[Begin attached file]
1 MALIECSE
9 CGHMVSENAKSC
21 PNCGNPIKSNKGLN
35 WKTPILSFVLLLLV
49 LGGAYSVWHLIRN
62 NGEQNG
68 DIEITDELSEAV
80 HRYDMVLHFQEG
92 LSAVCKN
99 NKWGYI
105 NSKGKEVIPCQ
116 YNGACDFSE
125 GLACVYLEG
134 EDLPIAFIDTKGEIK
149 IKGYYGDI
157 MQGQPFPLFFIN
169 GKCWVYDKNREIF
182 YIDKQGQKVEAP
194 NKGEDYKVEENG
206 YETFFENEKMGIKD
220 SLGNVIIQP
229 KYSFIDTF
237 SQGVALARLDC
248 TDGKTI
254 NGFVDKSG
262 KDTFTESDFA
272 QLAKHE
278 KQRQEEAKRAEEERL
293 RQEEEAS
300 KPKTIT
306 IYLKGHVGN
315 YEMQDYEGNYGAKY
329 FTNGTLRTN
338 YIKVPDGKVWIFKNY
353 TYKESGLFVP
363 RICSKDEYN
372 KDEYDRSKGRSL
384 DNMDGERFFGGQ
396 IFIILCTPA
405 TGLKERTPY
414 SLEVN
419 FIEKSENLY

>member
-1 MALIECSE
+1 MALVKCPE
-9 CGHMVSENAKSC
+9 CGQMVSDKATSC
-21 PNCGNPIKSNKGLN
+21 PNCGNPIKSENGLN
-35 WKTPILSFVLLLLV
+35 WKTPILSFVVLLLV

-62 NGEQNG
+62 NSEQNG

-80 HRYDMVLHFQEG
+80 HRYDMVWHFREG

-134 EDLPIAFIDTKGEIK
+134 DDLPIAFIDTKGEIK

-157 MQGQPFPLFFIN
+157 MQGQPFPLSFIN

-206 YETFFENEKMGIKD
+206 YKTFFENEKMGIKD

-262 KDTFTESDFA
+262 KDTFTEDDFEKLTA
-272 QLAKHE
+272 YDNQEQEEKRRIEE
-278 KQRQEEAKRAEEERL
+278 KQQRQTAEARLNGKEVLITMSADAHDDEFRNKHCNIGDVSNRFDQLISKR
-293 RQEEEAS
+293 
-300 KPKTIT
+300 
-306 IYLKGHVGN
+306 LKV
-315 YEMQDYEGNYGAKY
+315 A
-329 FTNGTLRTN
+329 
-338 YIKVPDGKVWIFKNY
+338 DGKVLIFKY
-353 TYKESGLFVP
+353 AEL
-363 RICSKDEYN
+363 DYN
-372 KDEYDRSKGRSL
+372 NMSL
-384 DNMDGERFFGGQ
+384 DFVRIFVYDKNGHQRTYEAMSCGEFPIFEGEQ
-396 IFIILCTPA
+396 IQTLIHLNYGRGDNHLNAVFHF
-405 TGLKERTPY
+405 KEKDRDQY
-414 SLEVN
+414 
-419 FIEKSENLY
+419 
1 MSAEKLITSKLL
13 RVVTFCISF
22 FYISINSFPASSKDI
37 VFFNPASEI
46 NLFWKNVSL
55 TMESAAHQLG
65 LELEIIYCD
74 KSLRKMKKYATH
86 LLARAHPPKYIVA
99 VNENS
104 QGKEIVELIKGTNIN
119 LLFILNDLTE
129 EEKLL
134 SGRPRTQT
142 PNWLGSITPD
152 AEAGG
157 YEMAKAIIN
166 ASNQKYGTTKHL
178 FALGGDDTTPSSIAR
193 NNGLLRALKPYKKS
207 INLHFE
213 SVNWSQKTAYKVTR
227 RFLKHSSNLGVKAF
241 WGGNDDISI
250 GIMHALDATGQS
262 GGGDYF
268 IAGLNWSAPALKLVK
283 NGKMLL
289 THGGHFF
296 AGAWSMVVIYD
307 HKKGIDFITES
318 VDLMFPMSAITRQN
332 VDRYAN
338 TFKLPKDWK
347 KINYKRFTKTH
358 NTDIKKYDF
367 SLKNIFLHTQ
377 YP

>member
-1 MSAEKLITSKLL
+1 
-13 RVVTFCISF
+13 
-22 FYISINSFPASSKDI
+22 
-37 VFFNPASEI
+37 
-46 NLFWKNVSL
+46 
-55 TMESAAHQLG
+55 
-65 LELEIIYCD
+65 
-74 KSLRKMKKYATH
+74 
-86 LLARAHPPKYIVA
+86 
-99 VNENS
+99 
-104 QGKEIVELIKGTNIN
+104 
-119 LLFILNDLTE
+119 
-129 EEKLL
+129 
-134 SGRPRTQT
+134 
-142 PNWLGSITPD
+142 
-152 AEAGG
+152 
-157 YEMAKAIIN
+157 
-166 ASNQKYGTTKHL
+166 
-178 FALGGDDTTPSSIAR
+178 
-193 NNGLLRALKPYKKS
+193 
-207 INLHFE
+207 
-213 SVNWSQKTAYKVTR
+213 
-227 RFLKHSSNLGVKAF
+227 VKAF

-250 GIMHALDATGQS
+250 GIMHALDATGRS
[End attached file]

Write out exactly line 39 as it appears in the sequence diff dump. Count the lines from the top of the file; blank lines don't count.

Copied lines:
396 IFIILCTPA